Mod: It would appear that the marijuana issue is sprouting everywhere. Cities that would never have considered enabling marijuana commerce within their precincts in the past are now beginning to smell the green. Cash that is, though they might be enjoying a big whiff of that other variety as well. Here in Sierra Madre the downtown folks are bringing in a new City Manager, someone who actually managed to balance the once at-risk General Fund of his former Colorado jurisdiction through enhanced sales taxation on its many new cannabis businesses and specialty medical dispensaries. What goes around, comes around. As they used to say. Below is an excerpt from an article that appeared yesterday in The San Diego Union-Tribune.
Encinitas may allow marijuana farms (The San Diego Union Tribune link): A North County city that was once known as the poinsettia-growing capital of the world is now exploring whether to allow some of its struggling flower farmers to cultivate marijuana as a way of preserving the city's agricultural heritage and keeping new housing from covering all the farmland.
The Encinitas City Council agreed Wednesday night to start collecting information that could be used to produce new regulations, including rules about where marijuana-growing operations could locate in town, what security measures the growers might need to provide, and how much they ought to pay in city taxes. The vote was 4-1, with Councilman Mark Muir opposed.
"I think our agricultural industry desperately needs this opportunity to compete," said Councilman Tony Kranz, who will serve on a subcommittee that will handle the issue.
For his part, Muir said he supported people's rights to use marijuana for medical reasons, but thought that allowing commercial marijuana growing in Encinitas would create a host of problems the city could do without. Encinitas shouldn't be considering replacing the poinsettia on its city seal with a marijuana leaf, he joked.
The impetus for the council’s debate was California's recent passage of Proposition 64. Approved by voters in November, it legalizes adult, non-medical use of marijuana, directs the state to establishes business regulations and imposes taxes on marijuana sales. The act's sections on recreational use and possession went into effect immediately, while the parts regarding regulatory control of marijuana sales businesses have until January 2018.
Cities across the state are now struggling to craft their own marijuana rules, including whether to allow commercial pot growing operations or just growing for personal use; whether to permit the manufacturing of products that contain marijuana; and whether to let retail stores sell the drug.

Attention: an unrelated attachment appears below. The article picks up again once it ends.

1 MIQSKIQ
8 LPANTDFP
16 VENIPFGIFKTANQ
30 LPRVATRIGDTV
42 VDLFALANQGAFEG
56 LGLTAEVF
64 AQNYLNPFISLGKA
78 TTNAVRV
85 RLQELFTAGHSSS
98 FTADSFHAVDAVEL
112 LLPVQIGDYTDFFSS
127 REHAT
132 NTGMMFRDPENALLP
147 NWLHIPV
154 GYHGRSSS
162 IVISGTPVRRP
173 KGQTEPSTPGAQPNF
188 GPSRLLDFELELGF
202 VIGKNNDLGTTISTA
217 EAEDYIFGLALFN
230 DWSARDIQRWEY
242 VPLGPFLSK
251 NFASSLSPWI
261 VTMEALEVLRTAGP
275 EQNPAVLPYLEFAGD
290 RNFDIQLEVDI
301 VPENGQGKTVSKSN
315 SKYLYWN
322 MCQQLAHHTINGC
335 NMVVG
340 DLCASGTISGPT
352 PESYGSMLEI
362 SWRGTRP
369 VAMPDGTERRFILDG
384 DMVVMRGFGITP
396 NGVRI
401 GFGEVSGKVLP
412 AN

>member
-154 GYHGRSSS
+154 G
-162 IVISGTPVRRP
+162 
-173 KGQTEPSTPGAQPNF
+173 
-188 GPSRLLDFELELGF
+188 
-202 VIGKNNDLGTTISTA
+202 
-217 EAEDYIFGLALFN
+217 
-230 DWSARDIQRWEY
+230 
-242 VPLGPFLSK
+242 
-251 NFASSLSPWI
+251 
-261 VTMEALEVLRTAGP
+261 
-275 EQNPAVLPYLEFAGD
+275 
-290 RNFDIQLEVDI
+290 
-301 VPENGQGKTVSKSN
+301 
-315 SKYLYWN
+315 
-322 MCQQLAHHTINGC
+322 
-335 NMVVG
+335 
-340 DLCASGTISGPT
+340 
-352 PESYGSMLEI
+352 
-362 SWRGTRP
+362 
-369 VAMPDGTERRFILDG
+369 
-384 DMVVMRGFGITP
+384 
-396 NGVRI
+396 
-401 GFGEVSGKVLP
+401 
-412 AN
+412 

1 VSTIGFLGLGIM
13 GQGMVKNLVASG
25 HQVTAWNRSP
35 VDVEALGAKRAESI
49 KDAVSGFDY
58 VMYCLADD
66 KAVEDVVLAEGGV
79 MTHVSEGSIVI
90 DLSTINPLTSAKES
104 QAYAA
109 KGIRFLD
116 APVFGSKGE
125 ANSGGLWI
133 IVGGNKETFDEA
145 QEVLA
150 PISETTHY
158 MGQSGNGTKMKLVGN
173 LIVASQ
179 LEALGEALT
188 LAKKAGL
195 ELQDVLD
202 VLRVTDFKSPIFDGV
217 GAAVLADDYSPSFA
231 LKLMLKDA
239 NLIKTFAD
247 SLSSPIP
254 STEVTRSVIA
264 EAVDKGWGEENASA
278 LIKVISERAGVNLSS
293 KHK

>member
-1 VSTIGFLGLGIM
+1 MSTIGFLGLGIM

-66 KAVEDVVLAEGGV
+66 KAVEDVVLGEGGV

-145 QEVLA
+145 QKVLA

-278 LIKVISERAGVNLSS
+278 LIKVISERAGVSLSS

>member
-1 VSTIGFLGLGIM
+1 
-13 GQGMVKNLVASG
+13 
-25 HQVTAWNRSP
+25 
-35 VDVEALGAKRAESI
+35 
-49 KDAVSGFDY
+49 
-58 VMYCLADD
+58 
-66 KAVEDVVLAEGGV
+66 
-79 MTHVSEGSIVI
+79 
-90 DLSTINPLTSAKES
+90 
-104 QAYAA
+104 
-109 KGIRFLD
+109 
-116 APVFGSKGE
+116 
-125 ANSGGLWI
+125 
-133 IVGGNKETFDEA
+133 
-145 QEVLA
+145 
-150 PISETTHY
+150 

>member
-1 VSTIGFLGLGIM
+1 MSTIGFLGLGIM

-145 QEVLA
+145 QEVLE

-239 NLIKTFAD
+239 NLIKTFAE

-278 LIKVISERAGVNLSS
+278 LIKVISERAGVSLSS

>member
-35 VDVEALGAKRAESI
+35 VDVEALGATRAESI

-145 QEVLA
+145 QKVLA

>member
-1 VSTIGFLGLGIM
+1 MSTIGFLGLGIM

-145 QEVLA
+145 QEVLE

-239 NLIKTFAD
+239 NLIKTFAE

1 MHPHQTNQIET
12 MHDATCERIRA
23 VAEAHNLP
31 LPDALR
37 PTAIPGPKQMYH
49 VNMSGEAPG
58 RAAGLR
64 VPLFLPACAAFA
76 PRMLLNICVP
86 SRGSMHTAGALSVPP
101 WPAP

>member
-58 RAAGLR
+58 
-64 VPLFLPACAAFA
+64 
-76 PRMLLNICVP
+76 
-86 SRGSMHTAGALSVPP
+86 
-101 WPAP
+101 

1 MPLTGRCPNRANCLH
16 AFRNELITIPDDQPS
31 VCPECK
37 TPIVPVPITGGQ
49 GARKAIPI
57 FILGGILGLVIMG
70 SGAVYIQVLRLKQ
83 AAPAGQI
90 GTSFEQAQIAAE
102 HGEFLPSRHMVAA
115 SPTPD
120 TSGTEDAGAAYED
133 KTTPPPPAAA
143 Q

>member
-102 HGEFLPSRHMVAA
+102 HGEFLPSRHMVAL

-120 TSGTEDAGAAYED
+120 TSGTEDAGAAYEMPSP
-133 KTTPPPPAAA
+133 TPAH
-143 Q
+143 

Adding to their challenges is the fact that it's illegal under federal law to use or possess marijuana. And, there's speculation that the nation's newly elected president might be more likely to enforce that federal law than his predecessor.
|Won't you let a flower grow?|
Councilwoman Tasha Boerner Horvath, who recently conducted a non-scientific Survey Monkey poll on residents' views on the new state law, said she thought the council ought to support storefront sales because residents appeared to want them. That's what she found with her informal poll and it was backed up by the city's vote totals for Proposition 64, she said, noting that Encinitas had the highest passage rate in San Diego County on the proposition.
"I struggle with the retail sales," Boerner Horvath said, mentioning that she has two elementary school-age children and worries about them being exposed to marijuana use. "My sense is yes, we should (allow the storefronts) because that's the will of the people."
Newly appointed Councilman Joe Mosca said he wanted the city to take a "slow and measured" approach to making changes in response to the new state law, and said he wasn't sure he had enough information that night to take a position on the various regulatory issues.
Mod: Yeah, but Joe did have enough information to vote "yes" on this item. Proving that his talent for taking two sides on an issue, and at the very same time, has not gone away. So will Encinitas eventually open pot shops within its city limits? Sure, why not? Just like any other CalPERS debt strapped California city, there is precious little they won't do for cash.
Here's a giant image of Putin caressing a pregnant Trump projected on a New York Apple store (Business Insider link):